Strobe Lights Laser Disco: A Minimalist Mainstay
I believe the first official article I wrote for Crossfadr was of DJ Pierre’s “Acid/Jack Da Groove,” And since then haven’ had the chance to revisit his work. Which was why I was excited at having been assigned his latest EP, “Strobe Lights Laser Disco.” I feel it gave me the chance to reconsider previously held opinions on the artist in light of the other music I’ve reviewed. After listening to this EP, I’ve come to realize the mainstaying power that the Chicago born DJ holds in the EDM world. The album reflects a style hardened and perfected over a twenty year career. The music expresses a mature, genuine-quality often lost in newer electronic music.
The opener, “Strope lights, Laser Disco (feat. Venus Flytraxx),” starts out with quarter-note bass drum thuds that are slowly met by a wall of static and a low, hypnotic drone. In Pierre fashion, the song is patient in its development, depending on suspense to move the song forward. At one minute, Flyraxx enters the scene, acting not as vocalist but emcee; “Acid techno, dubsteb elcetro, drums bass, strobe laser disco.” Her voice leads the song into its first breakdown, heavy with bass, grating glissandos, and ferocious snare rolls. The music quiets and Flytraxx begins guiding listeners through the music again, telling everyone “once the lights go crazy in this club I need to see everyone, and I mean everyone jumping.” The song peaks, the drums play accented and staccato, the hissing static and bass drone grow loud and overwhelming.
Pierre, as always, is great at establishing an atmosphere through using only a few elements repeated and reordered throughout. Flytraxx’s role in the music was interesting if not a bit cheesy. Pierre’s decision to utilize her as an emcee could be seen as a bold move or a cop out, and I’m not entirely sure where I stand.
Track two, “Strobelights Laser Disco (feat. Venus Flytraxx),” starts out similarly to track number one, but this time, instead of the predicted 4/4 bass beat, the groove is funkier, more complex, broken by harsh, mechanical beeps and underlined by a squelch bass tone. At one minute, enter an eerie vocal chorus, expanding the music into all corners of the stereo field. The first breakdown growls a dubstep bass line while voice samples cut into the mix at unexpected moments, causing the energy to feel chaotic and unstable. From this point, the song follows a similar structural pattern as track one, growing more intense in its second bass drop, incorporating industrial sounding loops, all very jarring but enjoyably disorienting. The outro removes all musical elements except drums and a subdued bass line, then cuts off abruptly.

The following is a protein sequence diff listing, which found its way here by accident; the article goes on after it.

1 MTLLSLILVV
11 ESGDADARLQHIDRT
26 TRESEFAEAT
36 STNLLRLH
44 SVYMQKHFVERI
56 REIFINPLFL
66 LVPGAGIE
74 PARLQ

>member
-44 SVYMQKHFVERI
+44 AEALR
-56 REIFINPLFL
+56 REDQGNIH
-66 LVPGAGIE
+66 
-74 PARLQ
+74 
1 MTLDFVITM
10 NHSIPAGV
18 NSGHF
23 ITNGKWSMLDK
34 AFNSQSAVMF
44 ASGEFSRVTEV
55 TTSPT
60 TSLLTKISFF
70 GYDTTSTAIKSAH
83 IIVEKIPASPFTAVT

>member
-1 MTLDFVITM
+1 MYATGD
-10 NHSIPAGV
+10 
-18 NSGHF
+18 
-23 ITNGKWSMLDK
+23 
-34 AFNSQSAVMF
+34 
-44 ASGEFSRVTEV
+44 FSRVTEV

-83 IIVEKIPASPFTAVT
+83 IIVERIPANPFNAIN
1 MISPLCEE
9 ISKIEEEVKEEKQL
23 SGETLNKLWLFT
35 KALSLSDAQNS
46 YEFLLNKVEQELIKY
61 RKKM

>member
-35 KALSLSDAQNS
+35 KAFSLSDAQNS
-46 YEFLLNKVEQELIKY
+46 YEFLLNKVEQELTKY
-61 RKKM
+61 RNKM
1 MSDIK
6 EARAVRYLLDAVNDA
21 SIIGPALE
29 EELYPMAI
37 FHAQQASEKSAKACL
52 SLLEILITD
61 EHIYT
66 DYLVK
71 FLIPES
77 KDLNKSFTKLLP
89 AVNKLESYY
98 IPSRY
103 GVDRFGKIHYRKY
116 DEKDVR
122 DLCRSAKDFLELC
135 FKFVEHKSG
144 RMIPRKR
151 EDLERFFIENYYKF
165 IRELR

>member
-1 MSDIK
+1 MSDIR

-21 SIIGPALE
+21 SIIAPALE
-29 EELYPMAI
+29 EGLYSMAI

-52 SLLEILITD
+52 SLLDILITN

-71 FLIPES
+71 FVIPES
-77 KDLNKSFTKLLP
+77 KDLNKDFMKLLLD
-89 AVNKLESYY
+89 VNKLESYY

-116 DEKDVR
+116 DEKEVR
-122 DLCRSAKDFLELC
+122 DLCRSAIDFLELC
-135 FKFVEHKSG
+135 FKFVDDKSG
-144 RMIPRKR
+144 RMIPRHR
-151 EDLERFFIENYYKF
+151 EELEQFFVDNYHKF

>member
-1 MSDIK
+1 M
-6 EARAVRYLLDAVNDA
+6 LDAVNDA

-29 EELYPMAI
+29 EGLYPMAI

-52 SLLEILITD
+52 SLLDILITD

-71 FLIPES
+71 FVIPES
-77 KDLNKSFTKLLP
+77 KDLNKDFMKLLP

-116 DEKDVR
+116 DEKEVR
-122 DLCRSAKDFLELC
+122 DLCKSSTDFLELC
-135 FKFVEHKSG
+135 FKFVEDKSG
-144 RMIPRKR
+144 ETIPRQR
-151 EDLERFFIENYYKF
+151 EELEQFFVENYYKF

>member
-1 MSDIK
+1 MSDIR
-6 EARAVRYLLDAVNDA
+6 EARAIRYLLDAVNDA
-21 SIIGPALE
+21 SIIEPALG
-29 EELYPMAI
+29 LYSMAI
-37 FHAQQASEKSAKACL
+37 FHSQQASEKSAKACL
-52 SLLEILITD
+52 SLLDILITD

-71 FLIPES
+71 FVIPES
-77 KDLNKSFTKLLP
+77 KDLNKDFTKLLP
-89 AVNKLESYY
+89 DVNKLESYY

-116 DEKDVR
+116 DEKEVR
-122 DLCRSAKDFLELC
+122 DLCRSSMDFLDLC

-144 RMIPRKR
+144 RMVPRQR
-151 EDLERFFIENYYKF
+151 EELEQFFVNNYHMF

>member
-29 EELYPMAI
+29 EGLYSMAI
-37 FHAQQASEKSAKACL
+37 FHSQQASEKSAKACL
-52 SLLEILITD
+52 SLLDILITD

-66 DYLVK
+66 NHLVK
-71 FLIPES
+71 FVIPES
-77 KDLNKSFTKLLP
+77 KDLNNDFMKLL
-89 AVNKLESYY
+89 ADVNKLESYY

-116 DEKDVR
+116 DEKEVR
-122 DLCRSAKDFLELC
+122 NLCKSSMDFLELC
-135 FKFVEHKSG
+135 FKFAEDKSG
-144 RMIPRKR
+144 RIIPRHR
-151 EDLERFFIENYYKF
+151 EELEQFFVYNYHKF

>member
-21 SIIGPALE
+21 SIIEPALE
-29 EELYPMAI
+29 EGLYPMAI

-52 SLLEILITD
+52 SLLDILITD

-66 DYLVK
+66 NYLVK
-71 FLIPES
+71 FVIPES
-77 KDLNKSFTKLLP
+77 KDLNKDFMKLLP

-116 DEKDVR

This remix is a real testament to the malleability of EDM, how one artist can influence and inspire another. The plethora of sounds, however brief and unexpected, demonstrate a keen ability to make this music both engaging, high energy, and disorienting. I felt like the atmosphere is more developed in this track, but I am hesitant to say it’s better than track one, as I feel they’re going for two different things.
The EP’s final track, “Let Me See You Dance” has an intense opening squelch line that’s underlined by a bass drum. The music is repetitive, but in that druggy, hypnotic way. And when the song reaches its peak, there’s a sudden silence in which listeners are left hanging in the abyss, and when the music returns it’s again quiet but infused with suspense. Pierre works within this framework throughout the entire track, each buildup adding greater tension than the last through the introduction of synth snare rolls, synth shaker, and synth tambourine. He finally delivers that sweet release at 4:30, where a wall of static, sounding like pressurized container releasing steam, hisses angrily in the background. At the end of the track however, part of me still felt dissatisfied.
Pierre really messes with expectations in this track. I can’t begin to guess why he chose to structure the song in the manner he did. By all considerations, it seems impractical, but on the other hand, I was really impressed. The suspense is latent throughout and only very briefly exploited. The sounds change and transform, and there’s a good use of silence. But did he write a successful piece of music? I really can’t say.
“Strobe Lights Laser Disco” is both a straightforward and markedly weird piece of work. DJ Pierre is a master minimalist, gaining the most mileage possible out a sparse repertoire of sounds. Furthermore, he makes some odd but intriguing decisions as to how we’re to listen to his music. He explores everything from a built-in emcee to a track built on suspense without delivery. I like walking away feeling confused as it feels like the jokes on me. Pierre is clearly enacting some well-considered ideas without revealing to us his intentions.